In the Library:

The Stacks are were you should go for any resources on political science or political philosophy. I happily spent hours (days… weeks even) down in the stacks doing research for my Junior Project and Senior Thesis, being of a political philosophy bent. It didn’t hurt that the Stacks are easily the coolest place in the library during our warmer months.

Specifically, you will want to browse the E and F sections, and keep a weather eye out for books of interest in J and K.

Online:

  • The State of New Hampshire has a good write up on the history of the First in the Nation Primary.
  • The New Hampshire Historical Society up in Concord has a virtual exhibit “New Hampshire: A Proven Primary Tradition.” If you get a chance to go up and visit them in Concord, there are objects that you can view in person, as well as a wonderful research library.
  • New Hampshire Public Radio has a number of features and articles of interest. In particular, there is a piece on the history of the first FITN primary, a series of articles on the history of the Primary in New Hampshire, and run down of a new Massive Open Online Course (MOOC) on the Primary and its history which will be offered by University of New Hampshire.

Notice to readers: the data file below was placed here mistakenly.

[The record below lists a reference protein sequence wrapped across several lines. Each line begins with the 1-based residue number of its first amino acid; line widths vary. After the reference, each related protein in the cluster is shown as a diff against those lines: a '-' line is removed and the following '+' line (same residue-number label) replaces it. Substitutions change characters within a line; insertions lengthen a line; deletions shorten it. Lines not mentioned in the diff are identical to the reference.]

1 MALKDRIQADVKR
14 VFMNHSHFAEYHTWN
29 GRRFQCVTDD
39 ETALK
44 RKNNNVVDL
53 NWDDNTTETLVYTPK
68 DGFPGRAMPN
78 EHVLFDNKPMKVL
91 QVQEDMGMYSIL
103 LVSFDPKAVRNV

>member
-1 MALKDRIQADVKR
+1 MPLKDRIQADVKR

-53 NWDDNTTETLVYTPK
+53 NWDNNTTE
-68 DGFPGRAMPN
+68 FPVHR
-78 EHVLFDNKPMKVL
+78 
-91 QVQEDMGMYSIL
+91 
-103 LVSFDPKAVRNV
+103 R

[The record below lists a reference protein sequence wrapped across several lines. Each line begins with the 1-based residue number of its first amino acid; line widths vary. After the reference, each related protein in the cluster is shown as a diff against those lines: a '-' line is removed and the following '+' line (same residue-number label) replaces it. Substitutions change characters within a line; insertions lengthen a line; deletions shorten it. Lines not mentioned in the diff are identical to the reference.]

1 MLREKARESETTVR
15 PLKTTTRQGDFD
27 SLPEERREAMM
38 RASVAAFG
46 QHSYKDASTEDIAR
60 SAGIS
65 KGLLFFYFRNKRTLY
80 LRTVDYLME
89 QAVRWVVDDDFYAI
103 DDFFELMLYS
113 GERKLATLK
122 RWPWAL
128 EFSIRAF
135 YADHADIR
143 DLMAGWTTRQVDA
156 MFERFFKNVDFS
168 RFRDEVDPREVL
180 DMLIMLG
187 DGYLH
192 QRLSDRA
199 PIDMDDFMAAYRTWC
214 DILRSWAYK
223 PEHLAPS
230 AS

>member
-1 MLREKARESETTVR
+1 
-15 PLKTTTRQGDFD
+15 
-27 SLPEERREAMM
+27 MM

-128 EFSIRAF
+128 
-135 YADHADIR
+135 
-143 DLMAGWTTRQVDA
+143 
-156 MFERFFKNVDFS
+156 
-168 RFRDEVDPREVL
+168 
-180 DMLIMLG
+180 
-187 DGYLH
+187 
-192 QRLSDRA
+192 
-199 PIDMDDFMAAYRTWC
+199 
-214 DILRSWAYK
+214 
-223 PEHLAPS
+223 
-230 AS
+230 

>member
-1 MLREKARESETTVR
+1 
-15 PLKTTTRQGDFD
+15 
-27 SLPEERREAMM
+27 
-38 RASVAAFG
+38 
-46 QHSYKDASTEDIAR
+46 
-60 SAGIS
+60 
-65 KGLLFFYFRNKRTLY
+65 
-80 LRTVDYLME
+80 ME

• Check out the Secretary of State’s site, which has a new poster designed for this year with replicas of the ballot and all the old ballot boxes that were used in each town.
  • If you’re looking to keep an eye on things online, you’ll want to follow two hashtags: #FITN and #NHPrimary.
  • Finally, our friends up at Saint Anselm house the New Hampshire Institute of Politics. Most of you will have seen them host debates in this election cycle as well as previously, but did you know that the Political Library is houses the most comprehensive collection of objects relating to the primary?